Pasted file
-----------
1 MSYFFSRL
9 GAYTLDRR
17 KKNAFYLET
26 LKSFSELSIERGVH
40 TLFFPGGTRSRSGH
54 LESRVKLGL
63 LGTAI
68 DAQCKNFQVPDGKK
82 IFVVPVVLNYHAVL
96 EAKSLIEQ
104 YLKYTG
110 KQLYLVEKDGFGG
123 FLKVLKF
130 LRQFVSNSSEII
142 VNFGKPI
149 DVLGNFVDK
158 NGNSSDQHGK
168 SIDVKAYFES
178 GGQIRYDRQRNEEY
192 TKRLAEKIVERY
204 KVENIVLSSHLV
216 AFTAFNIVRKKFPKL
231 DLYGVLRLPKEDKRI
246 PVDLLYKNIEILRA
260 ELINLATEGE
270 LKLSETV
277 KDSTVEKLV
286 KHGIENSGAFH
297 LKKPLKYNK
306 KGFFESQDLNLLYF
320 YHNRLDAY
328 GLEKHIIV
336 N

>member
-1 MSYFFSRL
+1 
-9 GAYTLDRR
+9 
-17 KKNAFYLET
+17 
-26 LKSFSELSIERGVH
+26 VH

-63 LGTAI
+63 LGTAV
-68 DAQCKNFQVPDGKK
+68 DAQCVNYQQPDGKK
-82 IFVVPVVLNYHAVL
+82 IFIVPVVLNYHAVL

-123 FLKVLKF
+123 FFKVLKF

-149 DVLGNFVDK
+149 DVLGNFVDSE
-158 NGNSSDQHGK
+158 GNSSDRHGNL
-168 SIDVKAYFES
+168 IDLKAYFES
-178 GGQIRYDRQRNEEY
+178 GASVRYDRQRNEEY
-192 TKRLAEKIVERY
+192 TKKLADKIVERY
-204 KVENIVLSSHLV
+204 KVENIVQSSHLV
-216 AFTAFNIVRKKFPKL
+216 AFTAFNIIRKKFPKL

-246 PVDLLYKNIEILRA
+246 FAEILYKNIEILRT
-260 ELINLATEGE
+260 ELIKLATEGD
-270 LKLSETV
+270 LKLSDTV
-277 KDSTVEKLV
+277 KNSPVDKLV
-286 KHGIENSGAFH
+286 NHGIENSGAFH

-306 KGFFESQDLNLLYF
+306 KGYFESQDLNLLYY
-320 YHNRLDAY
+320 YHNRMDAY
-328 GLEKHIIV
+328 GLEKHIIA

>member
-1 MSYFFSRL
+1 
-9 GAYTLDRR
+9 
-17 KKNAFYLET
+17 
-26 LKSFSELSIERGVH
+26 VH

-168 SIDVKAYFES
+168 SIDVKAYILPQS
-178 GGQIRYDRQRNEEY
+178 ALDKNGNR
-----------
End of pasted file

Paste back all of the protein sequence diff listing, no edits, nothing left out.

1 MSYFFSRL
9 GAYTLDRR
17 KKNAFYLET
26 LKSFSELSIERGVH
40 TLFFPGGTRSRSGH
54 LESRVKLGL
63 LGTAI
68 DAQCKNFQVPDGKK
82 IFVVPVVLNYHAVL
96 EAKSLIEQ
104 YLKYTG
110 KQLYLVEKDGFGG
123 FLKVLKF
130 LRQFVSNSSEII
142 VNFGKPI
149 DVLGNFVDK
158 NGNSSDQHGK
168 SIDVKAYFES
178 GGQIRYDRQRNEEY
192 TKRLAEKIVERY
204 KVENIVLSSHLV
216 AFTAFNIVRKKFPKL
231 DLYGVLRLPKEDKRI
246 PVDLLYKNIEILRA
260 ELINLATEGE
270 LKLSETV
277 KDSTVEKLV
286 KHGIENSGAFH
297 LKKPLKYNK
306 KGFFESQDLNLLYF
320 YHNRLDAY
328 GLEKHIIV
336 N

>member
-1 MSYFFSRL
+1 
-9 GAYTLDRR
+9 
-17 KKNAFYLET
+17 
-26 LKSFSELSIERGVH
+26 VH

-63 LGTAI
+63 LGTAV
-68 DAQCKNFQVPDGKK
+68 DAQCVNYQQPDGKK
-82 IFVVPVVLNYHAVL
+82 IFIVPVVLNYHAVL

-123 FLKVLKF
+123 FFKVLKF

-149 DVLGNFVDK
+149 DVLGNFVDSE
-158 NGNSSDQHGK
+158 GNSSDRHGNL
-168 SIDVKAYFES
+168 IDLKAYFES
-178 GGQIRYDRQRNEEY
+178 GASVRYDRQRNEEY
-192 TKRLAEKIVERY
+192 TKKLADKIVERY
-204 KVENIVLSSHLV
+204 KVENIVQSSHLV
-216 AFTAFNIVRKKFPKL
+216 AFTAFNIIRKKFPKL

-246 PVDLLYKNIEILRA
+246 FAEILYKNIEILRT
-260 ELINLATEGE
+260 ELIKLATEGD
-270 LKLSETV
+270 LKLSDTV
-277 KDSTVEKLV
+277 KNSPVDKLV
-286 KHGIENSGAFH
+286 NHGIENSGAFH

-306 KGFFESQDLNLLYF
+306 KGYFESQDLNLLYY
-320 YHNRLDAY
+320 YHNRMDAY
-328 GLEKHIIV
+328 GLEKHIIA

>member
-1 MSYFFSRL
+1 
-9 GAYTLDRR
+9 
-17 KKNAFYLET
+17 
-26 LKSFSELSIERGVH
+26 VH

-168 SIDVKAYFES
+168 SIDVKAYILPQS
-178 GGQIRYDRQRNEEY
+178 ALDKNGNR